BT, Intercede and Imagination offer ‘trust continuum’ for IoT security
Imagination, a global technology company, and Intercede, a digital identity and credentials expert, have partnered to demonstrate a “trust continuum” focusing on enhanced Internet of Things (IoT) security at BT’s bi-annual Innovation 2017 event.
The parties demonstrated how an end-to-end chain of trust is established via the home gateway by architecting systems-on-chips (SoCs) for home gateway routers to enable them to become secure, intelligent hubs for all IoT devices and services within the home while also providing operators and their IoT providers dynamic deployment, provisioning, and management of these services. It provides assurance that a connected device is on a trusted path running authentic manufacturer-installed software, and operating in its intended state.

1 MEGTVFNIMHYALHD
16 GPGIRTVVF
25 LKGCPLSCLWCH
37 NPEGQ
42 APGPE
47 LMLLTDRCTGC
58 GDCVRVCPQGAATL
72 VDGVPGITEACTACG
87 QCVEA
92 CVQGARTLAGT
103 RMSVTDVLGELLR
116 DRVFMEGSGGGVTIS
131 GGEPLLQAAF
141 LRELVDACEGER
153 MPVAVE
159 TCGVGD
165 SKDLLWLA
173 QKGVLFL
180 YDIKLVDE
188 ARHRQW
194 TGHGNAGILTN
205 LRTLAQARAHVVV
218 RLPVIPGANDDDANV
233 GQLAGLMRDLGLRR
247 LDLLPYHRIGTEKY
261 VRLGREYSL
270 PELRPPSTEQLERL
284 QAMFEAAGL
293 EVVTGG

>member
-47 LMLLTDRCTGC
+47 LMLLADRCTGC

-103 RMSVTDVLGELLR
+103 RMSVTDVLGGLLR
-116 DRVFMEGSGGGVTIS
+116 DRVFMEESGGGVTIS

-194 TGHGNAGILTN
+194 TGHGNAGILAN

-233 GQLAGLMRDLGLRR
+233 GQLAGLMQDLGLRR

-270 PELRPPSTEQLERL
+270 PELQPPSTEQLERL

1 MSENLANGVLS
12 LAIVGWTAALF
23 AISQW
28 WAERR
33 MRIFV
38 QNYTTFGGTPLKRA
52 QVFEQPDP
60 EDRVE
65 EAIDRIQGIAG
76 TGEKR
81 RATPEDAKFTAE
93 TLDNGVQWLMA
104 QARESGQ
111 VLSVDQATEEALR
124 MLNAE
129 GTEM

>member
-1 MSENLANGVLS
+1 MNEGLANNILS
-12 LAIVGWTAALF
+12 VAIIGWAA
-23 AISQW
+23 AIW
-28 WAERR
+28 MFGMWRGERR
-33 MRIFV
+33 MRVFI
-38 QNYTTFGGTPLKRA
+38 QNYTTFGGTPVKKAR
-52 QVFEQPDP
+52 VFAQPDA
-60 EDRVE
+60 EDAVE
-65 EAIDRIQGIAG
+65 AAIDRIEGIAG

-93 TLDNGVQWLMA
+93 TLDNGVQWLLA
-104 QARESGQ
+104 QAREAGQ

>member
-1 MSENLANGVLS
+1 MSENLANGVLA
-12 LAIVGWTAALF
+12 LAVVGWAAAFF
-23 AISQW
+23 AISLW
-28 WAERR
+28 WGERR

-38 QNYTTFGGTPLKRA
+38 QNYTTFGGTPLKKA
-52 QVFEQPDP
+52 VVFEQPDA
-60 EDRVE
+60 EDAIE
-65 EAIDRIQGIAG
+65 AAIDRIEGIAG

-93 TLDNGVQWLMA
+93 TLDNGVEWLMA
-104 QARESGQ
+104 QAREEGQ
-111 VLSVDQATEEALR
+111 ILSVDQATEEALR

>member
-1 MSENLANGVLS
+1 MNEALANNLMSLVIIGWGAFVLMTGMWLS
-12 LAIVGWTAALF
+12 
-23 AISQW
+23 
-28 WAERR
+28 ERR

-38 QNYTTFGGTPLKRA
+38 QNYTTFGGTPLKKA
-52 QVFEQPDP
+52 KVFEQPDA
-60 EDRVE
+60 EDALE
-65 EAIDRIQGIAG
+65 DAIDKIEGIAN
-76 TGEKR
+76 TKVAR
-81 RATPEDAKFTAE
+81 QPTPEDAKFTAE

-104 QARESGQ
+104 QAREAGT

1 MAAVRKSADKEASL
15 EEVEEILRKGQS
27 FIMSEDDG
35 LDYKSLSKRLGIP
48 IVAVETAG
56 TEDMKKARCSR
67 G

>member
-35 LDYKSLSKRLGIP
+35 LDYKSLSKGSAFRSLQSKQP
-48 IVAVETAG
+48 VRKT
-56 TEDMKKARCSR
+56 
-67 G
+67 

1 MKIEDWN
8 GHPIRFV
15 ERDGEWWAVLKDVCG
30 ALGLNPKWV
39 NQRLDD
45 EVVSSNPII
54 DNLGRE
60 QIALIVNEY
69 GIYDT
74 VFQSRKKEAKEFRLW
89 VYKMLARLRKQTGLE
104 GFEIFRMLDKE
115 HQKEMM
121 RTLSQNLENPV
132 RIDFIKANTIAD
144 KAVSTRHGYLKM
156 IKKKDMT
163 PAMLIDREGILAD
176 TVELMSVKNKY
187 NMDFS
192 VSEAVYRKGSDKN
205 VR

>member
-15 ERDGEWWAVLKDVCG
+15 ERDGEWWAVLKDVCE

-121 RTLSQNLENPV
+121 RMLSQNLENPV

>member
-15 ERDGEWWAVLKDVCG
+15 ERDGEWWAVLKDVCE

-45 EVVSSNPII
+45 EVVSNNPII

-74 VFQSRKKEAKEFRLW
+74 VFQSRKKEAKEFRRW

Efforts are also put forth to define the APIs necessary to ensure hardware-enforced, end-to-end security in the evolving service-based economy, with the first of those APIs imminently being rolled out for peer review.
The demonstration also sheds light on Imagination’s OmniShield enabled MIPS CPUs supporting multiple isolated Trusted Runtime Environments, Intercede’s powerful MyTAM client and mobile app, L4Re hypervisor from Kernkonzept, and a MIPS-based SoC from Baikal Electronics.
Elsewhere, ENISA has published an IoT security proposal which argues: “A European scheme for certification and the development of an associated trust label should be evaluated, to ensure that reliable security processes and services are being developed to support industry in implementing security features in their products to encourage the development of mandatory staged requirements for security and privacy in the IoT, including some minimal requirements. These common principles should be considered in future revisions and new legislative initiatives.”
Udo Helmbrecht, Executive Director at ENISA, said: “Trusted solutions and a common defined level for the security and privacy of connected and smart devices is both recommended and needed, to allow Europe to reap the benefits of soon to become ubiquitous technologies.”